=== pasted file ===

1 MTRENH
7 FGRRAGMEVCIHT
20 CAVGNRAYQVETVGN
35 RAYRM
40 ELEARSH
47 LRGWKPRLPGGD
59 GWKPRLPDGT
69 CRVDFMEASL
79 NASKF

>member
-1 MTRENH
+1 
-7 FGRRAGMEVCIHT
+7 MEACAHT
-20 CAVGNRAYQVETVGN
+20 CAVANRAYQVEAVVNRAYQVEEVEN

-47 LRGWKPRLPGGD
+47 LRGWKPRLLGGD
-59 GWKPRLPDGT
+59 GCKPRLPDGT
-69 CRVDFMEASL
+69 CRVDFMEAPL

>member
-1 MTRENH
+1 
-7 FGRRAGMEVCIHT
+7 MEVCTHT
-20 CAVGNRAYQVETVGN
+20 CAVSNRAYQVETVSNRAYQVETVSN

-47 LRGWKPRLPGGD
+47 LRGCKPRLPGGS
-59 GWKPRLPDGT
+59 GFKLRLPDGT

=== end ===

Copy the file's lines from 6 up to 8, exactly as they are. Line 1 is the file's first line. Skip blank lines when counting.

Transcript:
47 LRGWKPRLPGGD
59 GWKPRLPDGT
69 CRVDFMEASL